However, even with the most gay-friendly vendors, I often found that vendor contract language was outdated. There was pretty much always a space for Bride and for Groom. My advice is to not get hung up on this. If it was a paper contract, I’d cross it out (maybe also as a gentle nudge for them to update it for the next couple), but overall, I just let those things roll off my back. If you already know the vendor has showcased their weddings with gay couples, then personally I choose to assume the best and not worry about “standard” contractual language.
Surround yourself with your people.
I mean this in two ways. First, I LOVED having a huge wedding party (we had 10 bridesmaids each) and highly recommend it if that floats your boat. Who says you can’t have 10 (or more?!) bridesmaids! After years of not knowing if I’d ever get legally married, having so many besties stand up with me was really special and filled me with pride.
Second, when making our guest list, Grace and I wanted to be sure we had room to include as many of our queer friends as possible. Knowing that we hadn’t attended a gay wedding ourselves, we hoped to be that for some of our friends who maybe also hadn’t ever been to one. This isn’t to say we invited people that we wouldn’t have otherwise, but nonetheless this was important to us. We also made sure to express how much they meant to us in the letters we wrote each guest at our wedding.
Infuse your wedding with what sets you on fire as a couple.
I wrote a post all about the little details of our wedding, and I think that really sums up my feelings on this. Chances are, your wedding might be the first or one of the first gay weddings your guests have attended. And for Grace and me, many of our friends and family were meeting our new spouse for the first time. We dated for three years long distance and grew up on different continents, so there was pretty much no overlap of mutual old friends (except for college friends). We really tried to show our guests who we are as a couple and we took pride in the little details.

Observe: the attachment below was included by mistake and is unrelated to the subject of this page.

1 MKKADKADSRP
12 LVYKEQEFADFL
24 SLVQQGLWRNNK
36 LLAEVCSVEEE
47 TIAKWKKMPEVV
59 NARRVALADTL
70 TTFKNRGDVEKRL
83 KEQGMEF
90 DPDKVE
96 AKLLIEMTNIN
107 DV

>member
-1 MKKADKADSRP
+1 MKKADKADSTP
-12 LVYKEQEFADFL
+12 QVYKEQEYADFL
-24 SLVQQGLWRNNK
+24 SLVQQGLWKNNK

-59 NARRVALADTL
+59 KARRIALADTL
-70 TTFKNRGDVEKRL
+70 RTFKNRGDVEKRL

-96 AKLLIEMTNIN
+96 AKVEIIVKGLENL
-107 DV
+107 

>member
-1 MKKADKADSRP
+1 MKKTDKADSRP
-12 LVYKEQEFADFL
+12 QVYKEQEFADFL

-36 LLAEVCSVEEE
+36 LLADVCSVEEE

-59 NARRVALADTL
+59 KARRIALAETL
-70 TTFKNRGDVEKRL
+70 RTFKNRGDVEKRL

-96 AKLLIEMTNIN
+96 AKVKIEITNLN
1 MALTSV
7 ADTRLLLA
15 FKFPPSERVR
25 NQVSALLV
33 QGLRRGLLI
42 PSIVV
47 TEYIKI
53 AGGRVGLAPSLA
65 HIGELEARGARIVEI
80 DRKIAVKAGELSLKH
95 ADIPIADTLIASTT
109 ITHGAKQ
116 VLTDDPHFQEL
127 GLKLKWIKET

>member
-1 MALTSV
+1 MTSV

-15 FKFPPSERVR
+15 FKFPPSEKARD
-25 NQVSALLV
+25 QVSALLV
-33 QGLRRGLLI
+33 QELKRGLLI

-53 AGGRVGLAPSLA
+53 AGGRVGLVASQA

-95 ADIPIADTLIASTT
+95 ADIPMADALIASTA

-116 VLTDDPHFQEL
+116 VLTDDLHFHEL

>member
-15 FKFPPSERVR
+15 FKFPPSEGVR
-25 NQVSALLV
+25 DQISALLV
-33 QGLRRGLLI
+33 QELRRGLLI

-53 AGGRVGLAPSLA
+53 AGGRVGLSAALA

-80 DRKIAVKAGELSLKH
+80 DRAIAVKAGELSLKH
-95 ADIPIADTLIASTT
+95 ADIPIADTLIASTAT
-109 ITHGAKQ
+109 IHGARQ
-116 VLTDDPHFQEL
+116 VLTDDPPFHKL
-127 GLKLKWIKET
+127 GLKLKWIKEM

Make everything easy for your guests.
My final piece of advice is to make sure to give a lot of instructions to your guests who might be well-meaning but unfamiliar and wondering if there is anything “different” about your wedding they should expect. I made a wedding website that gave every last detail I could think of, from driving directions to nearby accommodations to details for our welcome drinks party to a heads up about our pescetarian menu. I even put instructions on our flower petal packs for guests to toss after our ceremony—extra signage and direction can never hurt, I think!
Every wedding—no matter the genders of the couple—is different, so I don’t mean to provide blanket advice for any gay wedding. But I hope this is helpful, and thank you for reading my wedding blog series! If you’re a recently engaged bride or groom to be, congrats!